So there was plenty of opportunity to adjust clocks and watches. Youngsters had less need for timepieces and there was no excuse for not knowing when it was time to be indoors. Most Warsop residents could recognise the blowers and they understood their timings. Farmers in the fields would check their pocket watches with the pit blowers, with knowledge that every colliery would be accurate to the second.…

Pedro  •  Link

Factory Hooters.

Locally in the Midlands the "bull" sounded the start and end of work time.

JWB  •  Link

Night & Day

Isn't this the beau ideal of the Restoration-effortless accomplishment, at least as seen by lesser folk. Do the scut work under cover of darkness.

Carl in Boston  •  Link

The end of the day shift at 2 PM or 3 PM allowed factory workers to tend their small farms and milk their cows at the end of the day. At a grain elevator where I once worked, the flour mill closed around 4 PM and most of the workers went home to tend their small farms.
I just came back from a big dairy farm in Owosso Michigan where 300 dairy cows are milked at 4:30 AM, 12 noon, and 10 PM by six brothers and two farm hands working in shifts.

Robert Gertz  •  Link

Equally interesting that the Duke's (and fleet's?) surgeon, James Pierce had time to head off in the middle of the day, fetch his pretty wife, and spend the afternoon till evening "very pleasantly" with the Pepys.

Of course it was a planned occasion and it being Sam the "very pleasant" might well have been he and James hunkering down in Sam's closet to look over the fleet's victualling and medical supply figures while the ladies talked downstairs.

Terry F  •  Link

"my bringing in of callicos to oppose Young and Whistler."

In setting himself up as a competing contractor to sell calico to the navy, Pepys is doing something a rule forbids, as an L&M note to yesterday's entry points out. This conflict-of-interest biz will bite back; we will hear more of it on into next year.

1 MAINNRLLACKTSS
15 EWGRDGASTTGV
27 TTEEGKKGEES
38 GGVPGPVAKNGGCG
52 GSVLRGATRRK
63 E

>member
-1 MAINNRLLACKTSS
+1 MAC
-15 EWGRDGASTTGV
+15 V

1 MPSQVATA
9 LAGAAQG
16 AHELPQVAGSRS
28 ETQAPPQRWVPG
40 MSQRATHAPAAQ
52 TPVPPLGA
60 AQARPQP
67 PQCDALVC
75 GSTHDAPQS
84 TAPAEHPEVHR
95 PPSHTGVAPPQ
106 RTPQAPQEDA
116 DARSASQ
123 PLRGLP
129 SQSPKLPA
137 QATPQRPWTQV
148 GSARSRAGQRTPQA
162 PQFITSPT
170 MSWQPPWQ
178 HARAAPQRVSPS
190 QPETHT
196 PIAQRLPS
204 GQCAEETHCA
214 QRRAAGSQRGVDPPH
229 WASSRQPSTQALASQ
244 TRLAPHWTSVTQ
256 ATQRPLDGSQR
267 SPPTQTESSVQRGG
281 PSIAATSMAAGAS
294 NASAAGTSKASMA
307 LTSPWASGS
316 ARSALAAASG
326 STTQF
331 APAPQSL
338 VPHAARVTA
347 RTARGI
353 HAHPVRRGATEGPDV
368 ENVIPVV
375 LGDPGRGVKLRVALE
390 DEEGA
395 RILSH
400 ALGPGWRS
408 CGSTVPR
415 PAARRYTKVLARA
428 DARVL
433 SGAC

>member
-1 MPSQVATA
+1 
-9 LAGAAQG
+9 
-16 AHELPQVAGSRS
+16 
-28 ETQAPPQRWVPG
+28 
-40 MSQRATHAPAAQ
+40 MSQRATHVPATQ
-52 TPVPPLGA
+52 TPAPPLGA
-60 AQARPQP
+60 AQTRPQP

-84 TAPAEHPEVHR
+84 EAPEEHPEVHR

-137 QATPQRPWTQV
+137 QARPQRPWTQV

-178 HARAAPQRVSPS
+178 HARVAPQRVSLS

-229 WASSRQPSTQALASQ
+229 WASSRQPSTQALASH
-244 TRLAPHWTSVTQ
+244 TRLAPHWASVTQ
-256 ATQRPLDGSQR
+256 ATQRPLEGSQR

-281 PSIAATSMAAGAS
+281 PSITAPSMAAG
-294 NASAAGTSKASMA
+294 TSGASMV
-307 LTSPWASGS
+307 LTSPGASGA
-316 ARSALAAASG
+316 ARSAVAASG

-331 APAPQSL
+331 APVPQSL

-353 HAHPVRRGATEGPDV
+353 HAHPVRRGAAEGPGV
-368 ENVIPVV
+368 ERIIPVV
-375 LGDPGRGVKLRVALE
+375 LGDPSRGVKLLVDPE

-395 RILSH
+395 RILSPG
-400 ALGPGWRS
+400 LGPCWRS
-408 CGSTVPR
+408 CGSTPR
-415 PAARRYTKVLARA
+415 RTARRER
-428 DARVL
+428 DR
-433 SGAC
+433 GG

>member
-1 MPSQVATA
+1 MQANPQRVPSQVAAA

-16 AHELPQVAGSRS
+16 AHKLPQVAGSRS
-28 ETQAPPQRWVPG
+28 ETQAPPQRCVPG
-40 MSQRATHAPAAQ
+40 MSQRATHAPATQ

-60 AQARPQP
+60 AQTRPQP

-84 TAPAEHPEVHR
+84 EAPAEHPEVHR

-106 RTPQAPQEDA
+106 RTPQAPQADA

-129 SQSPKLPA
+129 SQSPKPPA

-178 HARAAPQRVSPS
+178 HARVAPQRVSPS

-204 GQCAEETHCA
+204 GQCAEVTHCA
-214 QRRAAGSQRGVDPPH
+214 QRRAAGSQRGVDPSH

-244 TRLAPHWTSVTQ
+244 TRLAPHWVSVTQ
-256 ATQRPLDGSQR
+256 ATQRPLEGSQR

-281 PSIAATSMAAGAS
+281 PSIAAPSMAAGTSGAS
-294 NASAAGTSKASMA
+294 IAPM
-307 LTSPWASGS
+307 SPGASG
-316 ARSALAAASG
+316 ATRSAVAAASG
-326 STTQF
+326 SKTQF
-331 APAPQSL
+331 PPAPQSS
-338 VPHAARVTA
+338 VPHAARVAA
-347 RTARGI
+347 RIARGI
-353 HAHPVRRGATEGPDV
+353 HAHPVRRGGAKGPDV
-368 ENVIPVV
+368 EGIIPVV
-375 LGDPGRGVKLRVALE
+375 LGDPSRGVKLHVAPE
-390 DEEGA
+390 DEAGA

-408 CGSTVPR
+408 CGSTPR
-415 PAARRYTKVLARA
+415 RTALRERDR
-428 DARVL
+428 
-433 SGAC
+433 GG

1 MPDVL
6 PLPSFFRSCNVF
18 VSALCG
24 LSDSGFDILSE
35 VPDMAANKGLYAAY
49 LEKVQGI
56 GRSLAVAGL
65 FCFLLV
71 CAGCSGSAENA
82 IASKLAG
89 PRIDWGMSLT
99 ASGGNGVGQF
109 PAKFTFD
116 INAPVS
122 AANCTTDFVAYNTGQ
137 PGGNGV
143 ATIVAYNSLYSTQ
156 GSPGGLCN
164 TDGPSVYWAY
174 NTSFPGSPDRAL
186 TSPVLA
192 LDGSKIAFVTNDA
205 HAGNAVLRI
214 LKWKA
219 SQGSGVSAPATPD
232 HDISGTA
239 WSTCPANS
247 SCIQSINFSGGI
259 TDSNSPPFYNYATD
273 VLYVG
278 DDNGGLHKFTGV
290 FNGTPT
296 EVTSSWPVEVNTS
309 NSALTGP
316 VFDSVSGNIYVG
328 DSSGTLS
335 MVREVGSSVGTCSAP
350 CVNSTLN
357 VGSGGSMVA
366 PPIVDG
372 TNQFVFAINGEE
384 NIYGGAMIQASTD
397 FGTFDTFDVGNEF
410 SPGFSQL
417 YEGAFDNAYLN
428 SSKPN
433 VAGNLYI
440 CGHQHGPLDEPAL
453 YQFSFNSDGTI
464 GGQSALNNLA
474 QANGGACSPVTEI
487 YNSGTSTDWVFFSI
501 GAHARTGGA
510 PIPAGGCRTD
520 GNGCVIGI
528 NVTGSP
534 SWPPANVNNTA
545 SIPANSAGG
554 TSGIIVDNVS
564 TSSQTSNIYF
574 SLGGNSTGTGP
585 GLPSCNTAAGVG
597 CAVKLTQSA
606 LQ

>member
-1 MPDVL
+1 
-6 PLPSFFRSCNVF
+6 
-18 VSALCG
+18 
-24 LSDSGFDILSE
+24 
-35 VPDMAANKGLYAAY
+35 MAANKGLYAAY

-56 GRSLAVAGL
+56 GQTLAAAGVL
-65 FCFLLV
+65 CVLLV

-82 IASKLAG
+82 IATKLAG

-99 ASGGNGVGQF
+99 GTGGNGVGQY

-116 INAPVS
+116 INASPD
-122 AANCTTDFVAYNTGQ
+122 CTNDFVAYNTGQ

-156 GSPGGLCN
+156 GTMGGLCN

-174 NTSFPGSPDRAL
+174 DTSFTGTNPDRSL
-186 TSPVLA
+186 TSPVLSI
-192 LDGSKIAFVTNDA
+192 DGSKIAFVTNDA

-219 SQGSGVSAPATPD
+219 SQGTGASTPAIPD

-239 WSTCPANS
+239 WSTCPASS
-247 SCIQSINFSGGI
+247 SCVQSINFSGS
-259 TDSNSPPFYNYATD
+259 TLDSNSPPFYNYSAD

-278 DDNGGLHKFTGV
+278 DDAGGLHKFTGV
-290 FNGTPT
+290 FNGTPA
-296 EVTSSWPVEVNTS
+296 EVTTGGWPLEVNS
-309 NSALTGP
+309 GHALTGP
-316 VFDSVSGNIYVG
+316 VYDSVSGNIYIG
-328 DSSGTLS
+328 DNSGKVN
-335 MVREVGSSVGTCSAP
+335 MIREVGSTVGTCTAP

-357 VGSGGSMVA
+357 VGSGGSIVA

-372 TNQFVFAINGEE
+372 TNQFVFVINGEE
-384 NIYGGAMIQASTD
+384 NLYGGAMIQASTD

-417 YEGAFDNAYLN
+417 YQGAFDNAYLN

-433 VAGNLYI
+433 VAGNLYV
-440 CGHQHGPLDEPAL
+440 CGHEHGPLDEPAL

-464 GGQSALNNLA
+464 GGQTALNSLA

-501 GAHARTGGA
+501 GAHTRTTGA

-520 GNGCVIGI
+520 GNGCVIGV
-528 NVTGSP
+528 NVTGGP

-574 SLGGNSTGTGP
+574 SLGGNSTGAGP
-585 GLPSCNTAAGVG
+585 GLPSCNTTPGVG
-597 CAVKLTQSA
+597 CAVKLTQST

Spoiler: Calico had been used for flags by the Spanish, but in the English climate, they will be found too heavy to fly.

Re calico's popularity…

Robert Gertz  •  Link

There's a way to sabotage the enemy...Inferior flags.

"Sir! The Dutch fleet!!"

"Right! Hoist our flags and signal we are to break the enemy line. What the...?!!"

"Sir?! The flags are all shred, sir! We've accidentally signalled half the fleet to expose their sterns to the Dutch!!"

Sound of Dutch cannon...Sound of shattering sterns...Cries...

"What's this?" Penn eyes flag strips fluttering to deck.

"Made in Holland?!!"

Hearty laughter from Dutch fleet...

Cum grano salis  •  Link

Sure CGS remember will remember! Hooters has a more modern meaning not a wake up call.
As for us clod hoppers, it be the lark or betsy the milk cow, [ye never upset her ladyship, other wise thee better kick the bucket before she got 'er 'oof to thee.] that would get us up at sunrise.

Australian Susan  •  Link

At the bottom of the street where my mother-in-law lived in Fenton, Stoke-on-Trent (pottery factories) there used to be a pot bank (local term for pottery factory). Although closed even when I first visited (1970s), there was still a huge bell on the outside wall to summon the local workers. Some people also used to employ a knockerer-upper (completely unrelated to the famous saggarmaker's bottom-knocker) to tap on the bedroom windows with a long pole.

Nix  •  Link

Hooters, blowers and whistles --

Living next to and working at a university, my day is marked by bells from a clocktower every quarter hour from 7:45 a.m. to 8 p.m.

Paul Dyson  •  Link

Hooters, blowers and whistles --

In Worsley village, [now part of Salford, in Greater Manchester] those in the know are constantly reminded of the region's industrial heritage by the presence of the Bridgewater Canal. Here, on its banks, you can see the The First Earl of Ellesmere's boatyard and dry dock which were both constructed in 1760 and are still frequented today by the many modern canal users.

Just behind these lies The Green which is now a very desirable address but was once a bustling industrial yard, so noisy in fact that the workers claimed they could not hear the clock chiming at the end of their lunch break. The Duke of Bridgewater kindly had it altered so that it chimed thirteen times instead of once. The clock is now in place in St Mark's Church.

Second Reading

San Diego Sarah  •  Link

"Prince Rupert is fallen into Lee Road."

Just too delicious not to discuss! ... I trust he didn't hurt his head. Fortunately "Jerome Collins MD writes to Pepys on Sept. 17, 1664 informing him that he (Collins) had been appointed surgeon to Prince Rupert by Charles II's 'positive orders', and would require special medicines: CSPD 1663-4, p. 11. (L&M footnote)"

Seriously, I have Googled and searched this encyclopedia section without success: I'm guessing the 'road' in this case is a protected holding spot for ships off Lee. Lee Essex, Lee Kent and Lee Sussex all seem to be people with exhaustive Facebook profiles. Given the time frame, Lee must be at the mouth of the Thames.